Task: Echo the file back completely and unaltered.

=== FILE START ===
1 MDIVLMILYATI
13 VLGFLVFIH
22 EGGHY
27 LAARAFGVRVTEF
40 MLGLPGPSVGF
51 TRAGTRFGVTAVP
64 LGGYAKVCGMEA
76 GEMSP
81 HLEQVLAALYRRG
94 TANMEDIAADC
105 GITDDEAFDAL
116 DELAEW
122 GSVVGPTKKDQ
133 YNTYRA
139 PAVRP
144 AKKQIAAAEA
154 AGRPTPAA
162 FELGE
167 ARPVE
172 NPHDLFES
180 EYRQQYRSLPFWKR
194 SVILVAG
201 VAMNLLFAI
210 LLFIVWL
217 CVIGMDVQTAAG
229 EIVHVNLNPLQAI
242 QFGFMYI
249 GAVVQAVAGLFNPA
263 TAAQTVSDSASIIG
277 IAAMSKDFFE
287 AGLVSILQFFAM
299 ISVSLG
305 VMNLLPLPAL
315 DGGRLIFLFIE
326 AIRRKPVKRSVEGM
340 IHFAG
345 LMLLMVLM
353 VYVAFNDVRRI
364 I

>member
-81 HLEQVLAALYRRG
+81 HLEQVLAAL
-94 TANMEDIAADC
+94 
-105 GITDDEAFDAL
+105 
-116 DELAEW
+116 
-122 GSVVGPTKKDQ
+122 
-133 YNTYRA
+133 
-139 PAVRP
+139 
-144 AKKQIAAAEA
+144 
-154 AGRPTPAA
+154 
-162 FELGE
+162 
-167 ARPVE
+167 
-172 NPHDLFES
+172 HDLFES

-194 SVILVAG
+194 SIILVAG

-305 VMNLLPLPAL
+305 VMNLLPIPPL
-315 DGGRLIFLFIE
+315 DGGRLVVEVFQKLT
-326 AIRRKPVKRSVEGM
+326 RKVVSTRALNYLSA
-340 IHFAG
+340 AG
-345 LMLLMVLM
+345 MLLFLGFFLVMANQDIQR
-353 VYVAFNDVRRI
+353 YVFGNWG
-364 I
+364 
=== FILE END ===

1 MDIVLMILYATI
13 VLGFLVFIH
22 EGGHY
27 LAARAFGVRVTEF
40 MLGLPGPSVGF
51 TRAGTRFGVTAVP
64 LGGYAKVCGMEA
76 GEMSP
81 HLEQVLAALYRRG
94 TANMEDIAADC
105 GITDDEAFDAL
116 DELAEW
122 GSVVGPTKKDQ
133 YNTYRA
139 PAVRP
144 AKKQIAAAEA
154 AGRPTPAA
162 FELGE
167 ARPVE
172 NPHDLFES
180 EYRQQYRSLPFWKR
194 SVILVAG
201 VAMNLLFAI
210 LLFIVWL
217 CVIGMDVQTAAG
229 EIVHVNLNPLQAI
242 QFGFMYI
249 GAVVQAVAGLFNPA
263 TAAQTVSDSASIIG
277 IAAMSKDFFE
287 AGLVSILQFFAM
299 ISVSLG
305 VMNLLPLPAL
315 DGGRLIFLFIE
326 AIRRKPVKRSVEGM
340 IHFAG
345 LMLLMVLM
353 VYVAFNDVRRI
364 I

>member
-81 HLEQVLAALYRRG
+81 HLEQVLAAL
-94 TANMEDIAADC
+94 
-105 GITDDEAFDAL
+105 
-116 DELAEW
+116 
-122 GSVVGPTKKDQ
+122 
-133 YNTYRA
+133 
-139 PAVRP
+139 
-144 AKKQIAAAEA
+144 
-154 AGRPTPAA
+154 
-162 FELGE
+162 
-167 ARPVE
+167 
-172 NPHDLFES
+172 HDLFES

-194 SVILVAG
+194 SIILVAG

-305 VMNLLPLPAL
+305 VMNLLPIPPL
-315 DGGRLIFLFIE
+315 DGGRLVVEVFQKLT
-326 AIRRKPVKRSVEGM
+326 RKVVSTRALNYLSA
-340 IHFAG
+340 AG
-345 LMLLMVLM
+345 MLLFLGFFLVMANQDIQR
-353 VYVAFNDVRRI
+353 YVFGNWG
-364 I
+364 